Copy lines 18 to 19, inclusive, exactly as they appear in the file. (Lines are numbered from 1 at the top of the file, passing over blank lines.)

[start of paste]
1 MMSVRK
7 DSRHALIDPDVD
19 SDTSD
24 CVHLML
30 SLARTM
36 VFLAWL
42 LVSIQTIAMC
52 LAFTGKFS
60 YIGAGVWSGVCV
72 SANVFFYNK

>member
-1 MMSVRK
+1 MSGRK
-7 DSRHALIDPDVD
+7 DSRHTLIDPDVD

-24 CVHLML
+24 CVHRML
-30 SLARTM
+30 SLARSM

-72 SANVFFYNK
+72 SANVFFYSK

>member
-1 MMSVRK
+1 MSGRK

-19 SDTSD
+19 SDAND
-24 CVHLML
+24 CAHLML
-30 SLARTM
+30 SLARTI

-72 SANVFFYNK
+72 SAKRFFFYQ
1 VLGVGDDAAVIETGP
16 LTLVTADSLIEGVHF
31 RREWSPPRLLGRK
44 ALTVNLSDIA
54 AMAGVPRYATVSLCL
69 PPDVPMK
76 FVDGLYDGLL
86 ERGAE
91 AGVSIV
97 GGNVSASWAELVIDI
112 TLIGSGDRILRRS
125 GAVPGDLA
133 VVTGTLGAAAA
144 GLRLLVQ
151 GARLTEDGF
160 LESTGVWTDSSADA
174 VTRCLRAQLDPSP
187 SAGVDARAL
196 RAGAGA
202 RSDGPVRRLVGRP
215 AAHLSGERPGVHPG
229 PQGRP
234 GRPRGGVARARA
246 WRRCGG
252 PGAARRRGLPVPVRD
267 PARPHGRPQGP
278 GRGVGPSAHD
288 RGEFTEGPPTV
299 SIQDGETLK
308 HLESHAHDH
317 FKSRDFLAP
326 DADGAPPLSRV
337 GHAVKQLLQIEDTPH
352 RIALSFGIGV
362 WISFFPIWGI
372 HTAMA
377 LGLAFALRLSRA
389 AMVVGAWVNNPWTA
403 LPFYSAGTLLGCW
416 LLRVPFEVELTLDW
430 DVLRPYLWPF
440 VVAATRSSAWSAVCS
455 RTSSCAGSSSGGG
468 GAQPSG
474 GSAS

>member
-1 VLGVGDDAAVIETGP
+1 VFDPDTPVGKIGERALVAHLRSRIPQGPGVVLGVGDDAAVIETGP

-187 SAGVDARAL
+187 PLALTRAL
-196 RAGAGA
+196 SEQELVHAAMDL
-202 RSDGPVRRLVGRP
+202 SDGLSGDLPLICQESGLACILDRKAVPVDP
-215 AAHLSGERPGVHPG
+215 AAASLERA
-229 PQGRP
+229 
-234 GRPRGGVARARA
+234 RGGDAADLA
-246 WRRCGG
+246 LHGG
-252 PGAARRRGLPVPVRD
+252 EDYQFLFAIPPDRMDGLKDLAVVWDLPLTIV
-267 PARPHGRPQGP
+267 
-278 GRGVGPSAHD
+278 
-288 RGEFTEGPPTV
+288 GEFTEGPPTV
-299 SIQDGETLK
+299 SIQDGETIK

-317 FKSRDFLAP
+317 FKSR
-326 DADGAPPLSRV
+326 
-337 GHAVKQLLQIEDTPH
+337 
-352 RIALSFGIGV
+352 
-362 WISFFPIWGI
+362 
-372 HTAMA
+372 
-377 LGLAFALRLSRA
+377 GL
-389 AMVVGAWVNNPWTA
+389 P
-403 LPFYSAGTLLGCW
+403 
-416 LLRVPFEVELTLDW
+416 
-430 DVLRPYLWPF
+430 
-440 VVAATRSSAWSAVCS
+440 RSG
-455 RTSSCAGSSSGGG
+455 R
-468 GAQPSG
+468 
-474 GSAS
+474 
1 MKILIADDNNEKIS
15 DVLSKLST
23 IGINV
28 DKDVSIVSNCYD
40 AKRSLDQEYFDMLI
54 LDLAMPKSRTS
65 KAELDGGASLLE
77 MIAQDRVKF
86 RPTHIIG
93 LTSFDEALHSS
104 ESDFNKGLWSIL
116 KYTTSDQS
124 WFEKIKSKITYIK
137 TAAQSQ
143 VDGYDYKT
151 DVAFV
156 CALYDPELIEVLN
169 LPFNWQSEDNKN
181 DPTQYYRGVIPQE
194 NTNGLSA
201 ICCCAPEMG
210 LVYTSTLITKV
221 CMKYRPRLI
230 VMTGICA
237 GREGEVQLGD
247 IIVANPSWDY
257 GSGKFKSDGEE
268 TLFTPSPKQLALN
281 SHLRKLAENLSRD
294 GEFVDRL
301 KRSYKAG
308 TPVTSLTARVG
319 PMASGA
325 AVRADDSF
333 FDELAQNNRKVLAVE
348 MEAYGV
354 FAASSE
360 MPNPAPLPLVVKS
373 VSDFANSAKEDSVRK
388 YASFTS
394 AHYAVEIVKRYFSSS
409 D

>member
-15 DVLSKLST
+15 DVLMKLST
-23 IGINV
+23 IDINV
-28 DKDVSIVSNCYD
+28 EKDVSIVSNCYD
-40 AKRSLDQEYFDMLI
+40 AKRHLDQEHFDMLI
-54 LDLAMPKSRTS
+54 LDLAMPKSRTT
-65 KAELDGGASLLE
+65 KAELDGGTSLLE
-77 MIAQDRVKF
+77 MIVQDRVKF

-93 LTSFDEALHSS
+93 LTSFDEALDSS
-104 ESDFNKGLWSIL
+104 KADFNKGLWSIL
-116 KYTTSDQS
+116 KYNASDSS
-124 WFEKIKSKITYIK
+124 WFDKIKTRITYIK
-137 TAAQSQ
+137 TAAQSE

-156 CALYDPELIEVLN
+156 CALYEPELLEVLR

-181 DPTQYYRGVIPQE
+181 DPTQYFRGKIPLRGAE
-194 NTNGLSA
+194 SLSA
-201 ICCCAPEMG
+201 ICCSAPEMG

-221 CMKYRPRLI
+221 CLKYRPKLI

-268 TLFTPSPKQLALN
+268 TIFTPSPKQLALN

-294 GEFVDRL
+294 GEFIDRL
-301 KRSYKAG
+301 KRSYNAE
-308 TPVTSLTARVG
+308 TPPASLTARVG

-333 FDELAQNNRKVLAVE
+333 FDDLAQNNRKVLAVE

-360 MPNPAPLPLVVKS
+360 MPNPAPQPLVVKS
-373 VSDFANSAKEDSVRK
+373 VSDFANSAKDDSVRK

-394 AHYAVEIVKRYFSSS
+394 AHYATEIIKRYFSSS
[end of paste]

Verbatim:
-30 SLARTM
+30 SLARSM